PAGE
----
The Godly Scientist
BOYLE: Between God and Science. Michael Hunter. xiv + 366 pp. Yale University Press, 2009. $55.
A short entry in a single-volume encyclopedia will tell you the achievements for which Robert Boyle (1627–1691) is most commonly remembered. He discovered air pressure and formulated Boyle’s law, which shows that the pressure and volume of a gas are inversely related to one another. He studied the workings of the barometer and designed an air pump to investigate the effects of a vacuum. He was a founding member of a group organized in 1660 to encourage and communicate scientific research; in 1662 it became the Royal Society of London. His most famous book, The Sceptical Chymist (1661), challenged the prevailing theories about chemical composition held by the alchemists of the time and by the followers of Aristotle’s natural philosophy.
Michael Hunter’s new biography will add greatly to readers’ knowledge of Boyle and may correct some misimpressions. It turns out, for example, that although Boyle developed the concept of what he called the “spring of the air,” he never wrote down his law in the algebraic form that is now familiar: pV = k, where p is the pressure of the system, V is the volume of the gas, and k is a constant. Much of the hands-on work with the air pump—and some of the crucial interpretation—was performed by Robert Hooke and others, whom Boyle employed as his assistants. And although Boyle was present at the first meeting of what became the Royal Society and had previously associated with some of its members in Oxford in the late 1650s, he did not attend with consistent regularity in the following years. He was more important as an inspiration for the leading ideas and values of the society than as an institutional organizer, which was a role he never assumed. And, despite his criticisms of alchemy in The Sceptical Chymist, Boyle was never disillusioned with the subject. In fact, it was the first experimental field to draw his attention, and he never ceased to be fascinated by the alchemists’ vision of transmuting base metals into gold and producing wonderful new medicines.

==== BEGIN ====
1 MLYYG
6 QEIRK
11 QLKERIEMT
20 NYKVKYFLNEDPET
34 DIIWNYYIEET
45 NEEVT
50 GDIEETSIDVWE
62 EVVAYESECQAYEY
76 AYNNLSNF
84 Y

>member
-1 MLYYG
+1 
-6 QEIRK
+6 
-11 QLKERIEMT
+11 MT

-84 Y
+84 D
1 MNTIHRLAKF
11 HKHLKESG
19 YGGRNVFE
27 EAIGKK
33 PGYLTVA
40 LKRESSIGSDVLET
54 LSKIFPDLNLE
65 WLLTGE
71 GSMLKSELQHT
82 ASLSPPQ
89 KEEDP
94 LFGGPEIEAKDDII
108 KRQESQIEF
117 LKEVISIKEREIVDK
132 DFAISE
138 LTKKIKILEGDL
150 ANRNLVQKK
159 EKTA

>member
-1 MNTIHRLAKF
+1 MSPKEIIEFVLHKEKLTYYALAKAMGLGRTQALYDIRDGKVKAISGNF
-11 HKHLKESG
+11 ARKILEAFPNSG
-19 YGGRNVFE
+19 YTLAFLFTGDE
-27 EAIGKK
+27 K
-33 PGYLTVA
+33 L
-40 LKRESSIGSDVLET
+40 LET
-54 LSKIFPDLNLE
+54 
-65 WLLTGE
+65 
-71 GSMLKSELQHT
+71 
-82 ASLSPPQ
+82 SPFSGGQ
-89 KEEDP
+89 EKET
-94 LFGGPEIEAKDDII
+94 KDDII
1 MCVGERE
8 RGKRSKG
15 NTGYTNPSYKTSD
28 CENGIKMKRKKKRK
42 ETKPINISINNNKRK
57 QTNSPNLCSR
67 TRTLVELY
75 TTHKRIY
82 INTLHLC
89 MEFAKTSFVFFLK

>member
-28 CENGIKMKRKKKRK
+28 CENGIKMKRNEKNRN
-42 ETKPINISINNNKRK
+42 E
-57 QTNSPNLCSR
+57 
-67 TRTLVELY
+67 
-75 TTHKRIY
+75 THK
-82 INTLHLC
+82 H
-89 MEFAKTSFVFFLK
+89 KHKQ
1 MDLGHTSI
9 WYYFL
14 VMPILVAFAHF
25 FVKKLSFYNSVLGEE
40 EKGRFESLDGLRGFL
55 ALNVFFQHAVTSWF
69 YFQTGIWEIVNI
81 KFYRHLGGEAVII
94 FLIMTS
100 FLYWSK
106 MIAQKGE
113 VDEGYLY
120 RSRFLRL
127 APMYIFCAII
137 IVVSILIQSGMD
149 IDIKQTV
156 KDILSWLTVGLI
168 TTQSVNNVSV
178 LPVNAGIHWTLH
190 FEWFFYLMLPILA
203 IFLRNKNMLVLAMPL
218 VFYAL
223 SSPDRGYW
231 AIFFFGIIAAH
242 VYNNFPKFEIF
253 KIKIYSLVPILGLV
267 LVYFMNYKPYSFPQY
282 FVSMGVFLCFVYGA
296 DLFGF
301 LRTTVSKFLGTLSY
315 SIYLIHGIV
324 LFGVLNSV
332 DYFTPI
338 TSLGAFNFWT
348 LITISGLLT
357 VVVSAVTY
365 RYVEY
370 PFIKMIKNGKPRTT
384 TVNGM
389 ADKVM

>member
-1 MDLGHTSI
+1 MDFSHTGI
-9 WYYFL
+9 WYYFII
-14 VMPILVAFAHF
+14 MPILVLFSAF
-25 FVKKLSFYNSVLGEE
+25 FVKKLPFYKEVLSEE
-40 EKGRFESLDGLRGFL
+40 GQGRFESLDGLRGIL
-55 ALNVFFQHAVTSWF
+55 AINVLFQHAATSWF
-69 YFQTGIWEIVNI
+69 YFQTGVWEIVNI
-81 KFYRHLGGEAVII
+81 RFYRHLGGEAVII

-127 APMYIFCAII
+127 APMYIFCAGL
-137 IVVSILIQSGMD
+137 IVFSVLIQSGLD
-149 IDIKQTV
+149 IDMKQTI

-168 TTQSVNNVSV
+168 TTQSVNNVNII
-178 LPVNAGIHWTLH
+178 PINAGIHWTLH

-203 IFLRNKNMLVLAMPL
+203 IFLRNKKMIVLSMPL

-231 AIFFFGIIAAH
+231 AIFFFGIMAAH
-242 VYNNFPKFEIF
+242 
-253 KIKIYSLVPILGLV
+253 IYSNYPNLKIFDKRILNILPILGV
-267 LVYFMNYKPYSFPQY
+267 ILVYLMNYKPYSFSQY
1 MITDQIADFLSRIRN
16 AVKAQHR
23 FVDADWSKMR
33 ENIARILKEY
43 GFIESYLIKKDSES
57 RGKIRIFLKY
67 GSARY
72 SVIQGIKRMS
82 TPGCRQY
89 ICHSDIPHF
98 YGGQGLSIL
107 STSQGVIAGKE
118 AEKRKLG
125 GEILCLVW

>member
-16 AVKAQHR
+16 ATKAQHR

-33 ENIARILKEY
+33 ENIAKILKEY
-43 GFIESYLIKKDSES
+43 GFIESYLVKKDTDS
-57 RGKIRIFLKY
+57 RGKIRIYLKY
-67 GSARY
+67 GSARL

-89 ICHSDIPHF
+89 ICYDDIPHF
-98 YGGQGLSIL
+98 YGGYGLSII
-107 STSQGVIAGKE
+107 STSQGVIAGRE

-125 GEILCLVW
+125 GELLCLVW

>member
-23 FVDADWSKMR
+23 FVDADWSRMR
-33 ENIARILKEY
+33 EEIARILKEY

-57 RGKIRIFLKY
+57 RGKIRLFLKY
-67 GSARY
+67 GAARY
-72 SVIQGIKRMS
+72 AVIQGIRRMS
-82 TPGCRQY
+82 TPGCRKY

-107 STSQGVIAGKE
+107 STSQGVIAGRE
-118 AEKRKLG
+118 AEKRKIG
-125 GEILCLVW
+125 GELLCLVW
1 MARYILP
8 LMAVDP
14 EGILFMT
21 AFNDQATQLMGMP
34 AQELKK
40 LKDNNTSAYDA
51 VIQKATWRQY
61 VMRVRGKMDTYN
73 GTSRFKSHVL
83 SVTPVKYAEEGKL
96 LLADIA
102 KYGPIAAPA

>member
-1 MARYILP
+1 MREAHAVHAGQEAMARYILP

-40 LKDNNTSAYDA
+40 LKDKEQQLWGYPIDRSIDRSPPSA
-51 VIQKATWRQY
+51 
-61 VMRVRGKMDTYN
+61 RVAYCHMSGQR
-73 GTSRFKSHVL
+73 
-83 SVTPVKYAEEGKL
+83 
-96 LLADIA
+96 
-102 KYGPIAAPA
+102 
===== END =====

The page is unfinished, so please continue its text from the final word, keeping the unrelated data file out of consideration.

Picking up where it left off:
Hunter’s goal is to explain the complexities surrounding Boyle’s life and work, and thereby to tell the story of how he became the person he was. In the first paragraph of the book, Hunter notes that Boyle was the most eminent “scientist” of his day but explains that this word was not one Boyle could have applied to himself, because it was not coined until the 19th century. Boyle called himself a “naturalist,” an “experimental philosopher” and a “Christian virtuoso.” Three elements—experimental science, moral philosophy and Christian devotion—were essential to his self-formation. Hunter gives all of them their due weight, placing Boyle’s scientific accomplishments in a context of lifelong piety and serious moral concerns.